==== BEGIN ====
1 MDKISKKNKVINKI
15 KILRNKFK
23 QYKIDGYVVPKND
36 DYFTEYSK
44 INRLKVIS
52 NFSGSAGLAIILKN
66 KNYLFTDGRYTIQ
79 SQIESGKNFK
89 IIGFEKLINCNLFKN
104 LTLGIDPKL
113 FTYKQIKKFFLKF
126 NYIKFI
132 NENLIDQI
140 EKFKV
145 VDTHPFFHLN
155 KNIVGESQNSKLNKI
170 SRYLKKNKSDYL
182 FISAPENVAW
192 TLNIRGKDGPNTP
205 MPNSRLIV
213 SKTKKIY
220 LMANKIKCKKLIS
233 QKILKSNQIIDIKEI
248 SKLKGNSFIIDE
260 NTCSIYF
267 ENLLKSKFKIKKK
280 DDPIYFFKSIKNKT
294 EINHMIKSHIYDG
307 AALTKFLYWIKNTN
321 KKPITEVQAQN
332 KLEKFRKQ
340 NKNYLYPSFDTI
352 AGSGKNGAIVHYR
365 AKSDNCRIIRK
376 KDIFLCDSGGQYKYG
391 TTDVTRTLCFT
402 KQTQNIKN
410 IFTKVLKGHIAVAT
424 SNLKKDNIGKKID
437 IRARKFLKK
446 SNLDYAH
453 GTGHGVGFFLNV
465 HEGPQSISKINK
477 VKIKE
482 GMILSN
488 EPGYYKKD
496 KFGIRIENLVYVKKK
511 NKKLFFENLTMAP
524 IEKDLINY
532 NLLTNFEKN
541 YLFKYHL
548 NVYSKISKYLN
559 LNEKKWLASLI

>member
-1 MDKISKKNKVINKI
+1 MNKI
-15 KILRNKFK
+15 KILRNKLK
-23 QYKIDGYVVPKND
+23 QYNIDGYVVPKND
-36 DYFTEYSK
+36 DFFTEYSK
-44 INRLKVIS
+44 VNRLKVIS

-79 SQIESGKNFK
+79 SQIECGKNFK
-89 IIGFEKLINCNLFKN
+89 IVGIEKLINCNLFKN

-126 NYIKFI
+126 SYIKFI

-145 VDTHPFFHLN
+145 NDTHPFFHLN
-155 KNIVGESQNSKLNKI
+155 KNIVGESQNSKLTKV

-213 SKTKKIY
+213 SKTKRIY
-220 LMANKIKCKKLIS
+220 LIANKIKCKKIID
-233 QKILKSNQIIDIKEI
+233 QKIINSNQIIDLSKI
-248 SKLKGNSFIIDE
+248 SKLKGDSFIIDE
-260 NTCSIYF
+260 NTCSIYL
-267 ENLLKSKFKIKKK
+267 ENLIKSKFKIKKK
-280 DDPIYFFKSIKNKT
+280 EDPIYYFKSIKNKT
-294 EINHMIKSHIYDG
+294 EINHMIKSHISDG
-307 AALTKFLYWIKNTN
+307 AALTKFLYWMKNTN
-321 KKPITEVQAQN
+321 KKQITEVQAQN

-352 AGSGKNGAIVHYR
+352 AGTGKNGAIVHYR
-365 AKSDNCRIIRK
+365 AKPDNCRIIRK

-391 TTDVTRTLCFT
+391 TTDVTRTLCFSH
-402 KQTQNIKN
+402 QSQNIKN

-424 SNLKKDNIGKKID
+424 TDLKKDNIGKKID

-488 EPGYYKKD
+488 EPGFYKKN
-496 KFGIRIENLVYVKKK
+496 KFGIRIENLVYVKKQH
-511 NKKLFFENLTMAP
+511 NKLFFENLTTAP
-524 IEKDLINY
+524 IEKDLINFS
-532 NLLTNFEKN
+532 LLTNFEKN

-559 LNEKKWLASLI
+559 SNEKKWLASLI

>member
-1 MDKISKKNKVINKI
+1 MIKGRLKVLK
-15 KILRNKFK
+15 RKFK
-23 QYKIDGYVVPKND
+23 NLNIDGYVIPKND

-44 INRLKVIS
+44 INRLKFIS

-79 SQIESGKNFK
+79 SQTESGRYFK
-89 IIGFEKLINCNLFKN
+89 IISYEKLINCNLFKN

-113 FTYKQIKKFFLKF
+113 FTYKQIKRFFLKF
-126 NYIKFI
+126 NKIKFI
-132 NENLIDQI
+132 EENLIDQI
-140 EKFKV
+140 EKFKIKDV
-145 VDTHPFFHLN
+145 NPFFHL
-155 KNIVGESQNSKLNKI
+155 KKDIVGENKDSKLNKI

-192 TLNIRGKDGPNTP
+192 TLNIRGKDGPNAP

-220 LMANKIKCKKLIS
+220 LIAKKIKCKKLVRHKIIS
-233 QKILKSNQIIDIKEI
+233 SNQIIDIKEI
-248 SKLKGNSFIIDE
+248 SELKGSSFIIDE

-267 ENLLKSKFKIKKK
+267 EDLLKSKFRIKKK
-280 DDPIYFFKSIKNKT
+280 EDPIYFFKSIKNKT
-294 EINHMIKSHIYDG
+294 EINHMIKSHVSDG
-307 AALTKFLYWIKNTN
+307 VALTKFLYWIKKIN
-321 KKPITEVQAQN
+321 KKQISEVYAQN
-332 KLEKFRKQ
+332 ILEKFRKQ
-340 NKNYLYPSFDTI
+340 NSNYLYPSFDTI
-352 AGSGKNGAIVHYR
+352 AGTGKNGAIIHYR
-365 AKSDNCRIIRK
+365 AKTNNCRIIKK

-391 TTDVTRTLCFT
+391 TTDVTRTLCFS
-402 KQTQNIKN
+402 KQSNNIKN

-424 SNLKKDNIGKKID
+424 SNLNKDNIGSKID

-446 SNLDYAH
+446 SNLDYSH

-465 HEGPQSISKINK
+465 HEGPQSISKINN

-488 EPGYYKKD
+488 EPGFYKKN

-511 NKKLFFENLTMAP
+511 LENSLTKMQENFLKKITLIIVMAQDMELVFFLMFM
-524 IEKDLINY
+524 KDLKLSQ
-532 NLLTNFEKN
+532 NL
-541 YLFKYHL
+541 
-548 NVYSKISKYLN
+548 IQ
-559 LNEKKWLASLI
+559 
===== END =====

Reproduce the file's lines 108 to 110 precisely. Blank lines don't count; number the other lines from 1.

+496 KFGIRIENLVYVKKQH
-511 NKKLFFENLTMAP
+511 NKLFFENLTTAP